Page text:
A ‘SOLUTIONS GROUP’ WITH NO SOLUTIONS…. When House Republicans go on the attack against health care reform, one of the more common responses is to ask, “OK, but where’s the Republican plan?” It’s easy to attack; it’s challenging to be productive.

Last night, The Hill reported that the GOP caucus has effectively given up on offering an alternative, and will instead stick to attacking.

Republicans who had promised last month to offer a healthcare reform alternative are now suggesting no such bill will be introduced.

Rep. Roy Blunt (R-Mo.) said, “Our bill is never going to get to the floor, so why confuse the focus? We clearly have principles; we could have language, but why start diverting attention from this really bad piece of work they’ve got to whatever we’re offering right now?”

Blunt, who is running for Senate, is chairman of the House GOP Health Care Solutions Group. Cantor made similar comments to The Hill in June, saying Republicans would eventually offer legislative language on healthcare reform.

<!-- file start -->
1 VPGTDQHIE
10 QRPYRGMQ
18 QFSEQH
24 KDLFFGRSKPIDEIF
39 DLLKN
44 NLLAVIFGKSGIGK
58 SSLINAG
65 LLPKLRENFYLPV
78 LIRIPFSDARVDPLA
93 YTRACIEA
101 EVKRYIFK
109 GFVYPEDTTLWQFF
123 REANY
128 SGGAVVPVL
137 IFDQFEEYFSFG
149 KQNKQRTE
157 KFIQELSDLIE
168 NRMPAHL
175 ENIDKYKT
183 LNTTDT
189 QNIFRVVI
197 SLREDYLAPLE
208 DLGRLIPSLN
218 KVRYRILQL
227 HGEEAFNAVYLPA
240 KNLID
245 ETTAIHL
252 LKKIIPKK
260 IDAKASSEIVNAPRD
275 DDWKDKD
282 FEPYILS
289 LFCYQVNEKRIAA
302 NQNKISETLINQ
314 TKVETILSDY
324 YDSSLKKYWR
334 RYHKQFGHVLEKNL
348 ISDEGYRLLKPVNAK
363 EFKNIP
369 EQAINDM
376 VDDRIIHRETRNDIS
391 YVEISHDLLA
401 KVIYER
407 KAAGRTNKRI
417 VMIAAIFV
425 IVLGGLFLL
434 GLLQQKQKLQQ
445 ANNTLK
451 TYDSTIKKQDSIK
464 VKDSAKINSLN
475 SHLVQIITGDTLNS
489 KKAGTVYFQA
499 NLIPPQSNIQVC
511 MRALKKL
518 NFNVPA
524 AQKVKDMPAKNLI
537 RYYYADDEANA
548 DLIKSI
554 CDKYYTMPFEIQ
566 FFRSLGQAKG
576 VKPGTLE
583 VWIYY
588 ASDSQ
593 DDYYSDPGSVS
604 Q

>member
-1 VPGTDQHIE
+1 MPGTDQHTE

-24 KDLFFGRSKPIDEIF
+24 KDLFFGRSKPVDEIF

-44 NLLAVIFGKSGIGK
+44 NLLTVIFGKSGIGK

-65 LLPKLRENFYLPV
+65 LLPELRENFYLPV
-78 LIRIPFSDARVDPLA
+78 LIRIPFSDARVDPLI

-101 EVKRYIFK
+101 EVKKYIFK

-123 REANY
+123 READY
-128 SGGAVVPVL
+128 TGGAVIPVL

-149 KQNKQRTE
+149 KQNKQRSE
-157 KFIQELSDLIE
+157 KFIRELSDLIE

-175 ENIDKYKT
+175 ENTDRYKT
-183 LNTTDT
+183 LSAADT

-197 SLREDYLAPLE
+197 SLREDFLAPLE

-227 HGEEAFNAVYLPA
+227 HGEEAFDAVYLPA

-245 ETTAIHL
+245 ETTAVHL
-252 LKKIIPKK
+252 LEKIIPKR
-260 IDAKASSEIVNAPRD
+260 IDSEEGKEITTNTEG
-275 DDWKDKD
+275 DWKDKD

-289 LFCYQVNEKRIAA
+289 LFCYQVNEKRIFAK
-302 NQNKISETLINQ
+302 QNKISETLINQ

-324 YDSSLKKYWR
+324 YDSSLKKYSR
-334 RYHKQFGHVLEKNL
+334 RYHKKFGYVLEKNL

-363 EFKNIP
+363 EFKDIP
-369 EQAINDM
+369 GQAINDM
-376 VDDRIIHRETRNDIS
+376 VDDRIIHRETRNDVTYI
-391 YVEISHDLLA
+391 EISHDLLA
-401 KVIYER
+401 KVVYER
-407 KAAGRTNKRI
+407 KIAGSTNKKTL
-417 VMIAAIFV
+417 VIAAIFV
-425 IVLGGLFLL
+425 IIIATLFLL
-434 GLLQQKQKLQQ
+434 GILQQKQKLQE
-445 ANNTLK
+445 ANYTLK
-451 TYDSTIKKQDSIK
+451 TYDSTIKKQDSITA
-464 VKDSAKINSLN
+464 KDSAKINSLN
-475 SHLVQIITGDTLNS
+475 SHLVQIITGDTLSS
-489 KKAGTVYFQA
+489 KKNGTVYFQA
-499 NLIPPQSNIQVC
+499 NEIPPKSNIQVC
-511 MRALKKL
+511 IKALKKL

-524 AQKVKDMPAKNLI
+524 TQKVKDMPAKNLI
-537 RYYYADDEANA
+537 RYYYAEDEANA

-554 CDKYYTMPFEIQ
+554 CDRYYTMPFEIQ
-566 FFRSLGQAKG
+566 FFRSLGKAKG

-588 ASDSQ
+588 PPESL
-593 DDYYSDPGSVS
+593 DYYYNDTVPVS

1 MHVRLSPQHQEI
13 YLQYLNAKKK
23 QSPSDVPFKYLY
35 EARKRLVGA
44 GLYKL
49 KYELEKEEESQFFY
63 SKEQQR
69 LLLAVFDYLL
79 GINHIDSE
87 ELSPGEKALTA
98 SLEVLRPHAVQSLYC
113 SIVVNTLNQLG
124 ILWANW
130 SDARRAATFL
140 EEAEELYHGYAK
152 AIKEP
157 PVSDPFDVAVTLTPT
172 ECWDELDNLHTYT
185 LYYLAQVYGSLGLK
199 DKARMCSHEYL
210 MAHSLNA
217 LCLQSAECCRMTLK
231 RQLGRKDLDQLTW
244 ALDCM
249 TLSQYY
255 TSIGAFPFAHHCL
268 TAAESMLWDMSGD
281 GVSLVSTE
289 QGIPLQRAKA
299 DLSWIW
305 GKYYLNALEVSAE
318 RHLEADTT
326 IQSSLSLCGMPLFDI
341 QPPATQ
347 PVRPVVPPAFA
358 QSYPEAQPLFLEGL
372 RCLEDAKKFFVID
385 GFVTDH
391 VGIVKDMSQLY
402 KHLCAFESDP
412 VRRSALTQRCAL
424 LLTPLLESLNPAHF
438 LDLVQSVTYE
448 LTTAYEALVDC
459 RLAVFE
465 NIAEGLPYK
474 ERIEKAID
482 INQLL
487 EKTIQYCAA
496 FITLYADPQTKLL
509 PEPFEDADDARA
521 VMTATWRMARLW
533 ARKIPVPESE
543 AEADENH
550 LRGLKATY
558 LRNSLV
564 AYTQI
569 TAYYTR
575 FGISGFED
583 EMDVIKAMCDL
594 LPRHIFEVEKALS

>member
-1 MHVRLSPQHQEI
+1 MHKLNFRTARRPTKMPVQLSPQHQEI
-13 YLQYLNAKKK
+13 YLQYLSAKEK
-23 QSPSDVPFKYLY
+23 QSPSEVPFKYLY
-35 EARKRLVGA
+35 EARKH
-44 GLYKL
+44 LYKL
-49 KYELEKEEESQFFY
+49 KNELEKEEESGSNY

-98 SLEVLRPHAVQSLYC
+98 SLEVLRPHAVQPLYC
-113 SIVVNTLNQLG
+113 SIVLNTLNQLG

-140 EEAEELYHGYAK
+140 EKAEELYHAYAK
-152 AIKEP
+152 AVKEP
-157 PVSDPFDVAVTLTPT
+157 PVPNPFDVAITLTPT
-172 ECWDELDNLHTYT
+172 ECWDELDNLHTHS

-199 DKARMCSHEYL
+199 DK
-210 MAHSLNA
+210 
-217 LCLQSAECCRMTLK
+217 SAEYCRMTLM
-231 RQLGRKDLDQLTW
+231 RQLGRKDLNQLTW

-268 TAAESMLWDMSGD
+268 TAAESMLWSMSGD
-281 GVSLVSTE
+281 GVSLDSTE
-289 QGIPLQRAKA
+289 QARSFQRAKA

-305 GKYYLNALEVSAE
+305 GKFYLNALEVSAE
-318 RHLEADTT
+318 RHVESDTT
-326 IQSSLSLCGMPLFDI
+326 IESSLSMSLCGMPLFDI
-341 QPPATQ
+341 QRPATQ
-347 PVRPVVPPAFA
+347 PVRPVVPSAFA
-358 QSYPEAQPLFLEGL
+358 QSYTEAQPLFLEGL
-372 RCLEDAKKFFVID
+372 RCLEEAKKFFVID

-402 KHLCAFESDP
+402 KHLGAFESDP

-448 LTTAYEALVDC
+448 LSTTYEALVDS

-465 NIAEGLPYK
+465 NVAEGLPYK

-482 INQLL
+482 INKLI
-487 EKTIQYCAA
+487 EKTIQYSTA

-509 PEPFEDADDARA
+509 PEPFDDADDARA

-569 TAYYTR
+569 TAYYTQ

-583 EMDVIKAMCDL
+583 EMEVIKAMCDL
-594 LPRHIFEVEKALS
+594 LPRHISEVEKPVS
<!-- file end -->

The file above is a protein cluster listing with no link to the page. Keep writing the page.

Democrats on Wednesday called out Republicans, reminding reporters in an e-mail that Blunt had guaranteed that the GOP would introduce a bill.

All things being equal, the GOP is probably making the right call by failing to offer an alternative. In fact, if I were a Republican strategist, I’d probably advise the party to do exactly this. Producing a GOP reform plan would not only give Democrats a target, it would offer people a chance to compare the two approaches to the issue, and in a side-by-side match-up, it’s hardly a stretch to think the Dems would come out on top.

What’s more, the Republican track record on alternative solutions is truly abysmal. The GOP budget alternative was a humiliating failure (you may recall, it lacked numbers). The GOP stimulus alternative — tax cuts and a five-years spending freeze — was so ridiculous, even some conservatives labeled it “insane.” With this in mind, there’s no need for the party to humiliate itself with a health care plan.

But this route is not without costs. For one thing, Republican leaders promised to offer an alternative, and it’s embarrassing to have to go back on this promise. For another, by failing to even try to play a constructive role, it’s that much easier to characterize the minority as the “party of no.”

Indeed, we’re left with a dynamic in which the “GOP Health Care Solutions Group” has decided not to offer any health care solutions. For a party that has already lost its policy credibility, this won’t help.

Steve Benen

Follow Steve on Twitter @stevebenen. Steve Benen is a producer at MSNBC's The Rachel Maddow Show. He was the principal contributor to the Washington Monthly's Political Animal blog from August 2008 until January 2012.